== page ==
“They come specifically to attend the game,” Miller said, “and then they stick around and have fun in Las Vegas.”

I reached out to both economists for their sources on these stats, and while I’m still waiting on Miller, Noll got right back to me. He said that he’s gotten peeks at proprietary data from team surveys of fans and addresses of ticket buyers on the resale market, and what he’s seen supports his conclusion: Very few NFL fans travel for games. He also clarified that his 3-4% estimate is for fans traveling specifically in order to see football — if a Pittsburgh Steelers fan happens to be in L.A. (either for a trip or because they’ve relocated there, as people are known to do) and decides to take in a Steelers road game while in town, that’s not additional spending that can be credited to the presence of the NFL.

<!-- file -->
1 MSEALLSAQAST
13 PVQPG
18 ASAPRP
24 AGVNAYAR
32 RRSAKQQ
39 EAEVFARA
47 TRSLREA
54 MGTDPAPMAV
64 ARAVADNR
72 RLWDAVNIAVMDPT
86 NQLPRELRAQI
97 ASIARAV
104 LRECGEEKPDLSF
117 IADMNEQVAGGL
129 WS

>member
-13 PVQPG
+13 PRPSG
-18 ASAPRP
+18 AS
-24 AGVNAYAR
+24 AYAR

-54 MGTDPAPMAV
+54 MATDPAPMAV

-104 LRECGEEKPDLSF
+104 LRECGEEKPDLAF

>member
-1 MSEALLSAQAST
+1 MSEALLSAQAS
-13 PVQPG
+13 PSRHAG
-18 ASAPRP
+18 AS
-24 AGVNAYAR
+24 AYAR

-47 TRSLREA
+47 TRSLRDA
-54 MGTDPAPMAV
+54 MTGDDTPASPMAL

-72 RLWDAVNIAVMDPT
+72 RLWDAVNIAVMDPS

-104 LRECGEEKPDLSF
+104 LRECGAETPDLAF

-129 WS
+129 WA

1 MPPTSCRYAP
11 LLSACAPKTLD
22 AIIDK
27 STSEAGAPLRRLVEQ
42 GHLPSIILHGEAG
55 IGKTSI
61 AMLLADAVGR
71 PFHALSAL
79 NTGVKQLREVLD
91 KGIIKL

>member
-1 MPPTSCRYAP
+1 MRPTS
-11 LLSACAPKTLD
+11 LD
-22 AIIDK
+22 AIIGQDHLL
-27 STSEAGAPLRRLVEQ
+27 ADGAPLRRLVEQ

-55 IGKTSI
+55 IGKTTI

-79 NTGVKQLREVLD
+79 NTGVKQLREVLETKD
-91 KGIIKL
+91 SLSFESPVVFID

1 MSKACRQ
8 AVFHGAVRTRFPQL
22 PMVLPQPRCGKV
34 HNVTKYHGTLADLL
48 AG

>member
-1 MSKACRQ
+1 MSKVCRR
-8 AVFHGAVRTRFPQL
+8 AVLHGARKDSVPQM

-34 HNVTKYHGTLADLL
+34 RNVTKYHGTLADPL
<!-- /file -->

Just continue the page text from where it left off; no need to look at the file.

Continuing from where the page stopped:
Noll does add that the number of visiting fans typically rises when the home team is terrible, and season ticket holders start dumping their tickets on the secondary market — “For example, when the 49ers were having bad years, empty seats at the last couple of home games were one-fourth to half of the total seats, and sometimes a quarter or so of attendance was fans of the other team.” Which brings up an interesting question: Would it be in Nevada’s best interest for the Raiders to suck, so that more seats will go to out-of-towners looking to cheer on their teams to stomp on the Raiders, who will then “stick around and have fun in Las Vegas”? Modern economic development strategy has gotten very, very weird.


11 comments on “Could visiting fans taking over Rams and Chargers home games be good news for Las Vegas? (Yeah, no, probably not)

  1. The Chargers have significantly lowered their expected PSL projections, which implies many additional single seat games available for purchase, thus more visiting team fans. Also means less $ for Kroenke as PSL $ are to go towards stadium construction budget.

  2. That she Chronicle article notes that the Raiders have sold most of their PSLs to locals, which makes one wonder how half of attendees are going to be from out of town.